by Honolulu Mother
Do you entertain during the holidays? An open house kind of thing for friends and family, a work-related thing, a cookie-decorating party, the big family dinner, a cocktail party? Let’s share our holiday entertaining tips!
My household relies heavily on Costco when doing a big party. We get the shrimp tray, the crudite tray, the cookie tray, some of the booze, the frozen spanakopita. Sam’s Club we use to supplement (sometimes they have better selection of frozen puff pastry hors d’ouevres), along with a couple of trays of finger food items from a nearby restaurant. I avoid having much cooking to do during the party as I find that even having to remember to take a pan out of the oven is more than enough to remember once the party is rolling.
Our biggest challenge is probably finding a date, as it seems like most people we know have packed weekends in December full of kid activities and family obligations. We just aim for earlier in the month and cross our fingers.
Do you have holiday entertaining tips to share, or stories to tell?
This post has come about because increasingly we have to cook around whatever issues the adults in our family have with certain foods. These are not allergies, just that some foods don’t agree with them. Then, there are my parents who would like to eat everything but cannot due to health reasons. It seems that as I come to know of and would like to try new things, my family is moving the opposite way, becoming more restricted in their eating. Totebaggers have mentioned various diets and I confess to be bewildered by them, since I am still following my everything in moderation playbook from twenty years ago. I don’t think I am alone. What have you learnt from your diets, cooking for a family with differing food tolerances and eating healthy in general.
We’re having a party! This Saturday, ‘saac is inviting his nerdiest friends over to destroy Peeps, a la http://www.toadhaven.com/Peep%20Science.html or the website peeped search dot com. The “science” will be entirely tongue in cheek, but the humor and creativity should be full-on.
I haven’t figured out yet if it will be indoors or out. If they’re indoors, they would be in the kitchen, where they could heat the suckers up on the stove (or in the oven), nuke ’em, and pour various things over them in the sink. Outside, we’d probably go to the shelter next to the pool. We’d take a bucket or two of water, and they could use the charcoal grill. When they’re done grilling, I could make Providence’s pizza while they jump in the pool. I’m not knocking myself out for this one, but am very open to your suggestions on how to make it easy and fun.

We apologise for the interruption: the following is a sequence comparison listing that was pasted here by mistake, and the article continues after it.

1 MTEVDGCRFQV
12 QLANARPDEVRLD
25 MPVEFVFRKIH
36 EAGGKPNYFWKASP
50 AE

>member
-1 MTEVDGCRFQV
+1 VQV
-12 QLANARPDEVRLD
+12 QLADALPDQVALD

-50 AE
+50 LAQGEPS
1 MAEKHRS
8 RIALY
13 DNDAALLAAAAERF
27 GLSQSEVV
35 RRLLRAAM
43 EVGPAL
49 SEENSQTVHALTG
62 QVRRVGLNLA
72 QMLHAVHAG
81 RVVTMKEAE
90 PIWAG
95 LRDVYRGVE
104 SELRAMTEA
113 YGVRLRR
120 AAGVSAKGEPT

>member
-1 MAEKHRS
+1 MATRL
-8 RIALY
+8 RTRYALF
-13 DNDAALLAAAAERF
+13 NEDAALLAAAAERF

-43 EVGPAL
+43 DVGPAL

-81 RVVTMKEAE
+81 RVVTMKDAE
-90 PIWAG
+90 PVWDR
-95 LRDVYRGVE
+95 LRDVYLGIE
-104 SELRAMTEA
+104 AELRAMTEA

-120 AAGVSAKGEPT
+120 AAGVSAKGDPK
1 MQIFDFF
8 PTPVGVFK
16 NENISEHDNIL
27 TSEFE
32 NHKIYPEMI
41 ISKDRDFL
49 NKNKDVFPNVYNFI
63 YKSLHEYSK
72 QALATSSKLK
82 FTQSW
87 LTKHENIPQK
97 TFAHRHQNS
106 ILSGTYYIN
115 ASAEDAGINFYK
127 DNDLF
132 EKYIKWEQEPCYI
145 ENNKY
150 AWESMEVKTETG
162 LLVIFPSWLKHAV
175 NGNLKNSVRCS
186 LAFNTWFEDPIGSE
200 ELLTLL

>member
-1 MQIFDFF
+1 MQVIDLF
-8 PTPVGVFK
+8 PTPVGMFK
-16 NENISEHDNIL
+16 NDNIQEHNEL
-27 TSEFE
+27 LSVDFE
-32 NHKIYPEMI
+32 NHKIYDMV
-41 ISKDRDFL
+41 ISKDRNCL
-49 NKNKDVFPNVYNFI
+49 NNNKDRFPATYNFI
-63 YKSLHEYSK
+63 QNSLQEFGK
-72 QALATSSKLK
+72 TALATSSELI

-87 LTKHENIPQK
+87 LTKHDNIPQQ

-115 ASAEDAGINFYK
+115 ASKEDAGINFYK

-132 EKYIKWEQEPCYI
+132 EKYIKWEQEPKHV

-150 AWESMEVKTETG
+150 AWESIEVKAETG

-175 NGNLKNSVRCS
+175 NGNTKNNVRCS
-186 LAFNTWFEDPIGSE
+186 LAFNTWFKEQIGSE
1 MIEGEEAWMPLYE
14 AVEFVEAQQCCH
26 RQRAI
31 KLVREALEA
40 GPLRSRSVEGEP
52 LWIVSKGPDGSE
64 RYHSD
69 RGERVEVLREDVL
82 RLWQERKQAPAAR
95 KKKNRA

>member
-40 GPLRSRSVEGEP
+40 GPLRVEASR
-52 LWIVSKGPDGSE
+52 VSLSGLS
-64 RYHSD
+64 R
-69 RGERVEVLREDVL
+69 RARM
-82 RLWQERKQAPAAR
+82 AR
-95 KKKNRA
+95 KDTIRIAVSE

by Grace aka costofcollege
Imagine that a friend is in your neighborhood and decides to stop by your house for a quick hello. Since it’s a last-minute thing, they may or may not call or text you ahead of time. Is your home visitor-friendly, clean and clutter-free? What is your reaction?
A) My house is a mess and I’m in the middle of a million things that have to get done, so I’ll tell them it’s not a good time. Please just go away.
B) As I open the door I’m trying to manage a smile to hide my annoyance at an unexpected guest. I hope they don’t stay long.
C) I have a ton of things to do, but they’re not more important than a chance to catch up with a friend. Mi casa es tu casa, anytime. What a nice surprise.
Now that the visitor is at your house, what snack or drink will you offer? Do you have a stand-by stash of snacks to offer guests? Or do you figure offering refreshment will only encourage this kind of uncivilized social behavior? How often do you get unexpected visitors?
What about the kids?
When my kids were younger, neighborhood friends would sometimes drop by unannounced. But now there’s usually texting before FTF visiting takes place. However, it’s not unusual to have a group of teens converge on my house at the last minute, and it can be a challenge to feed them. Seltzer, popcorn, cookies, nacho fixings, and boxed mac-n-cheese are easy to keep in the pantry. Take-out pizza is almost always welcome. What do you feed young guests?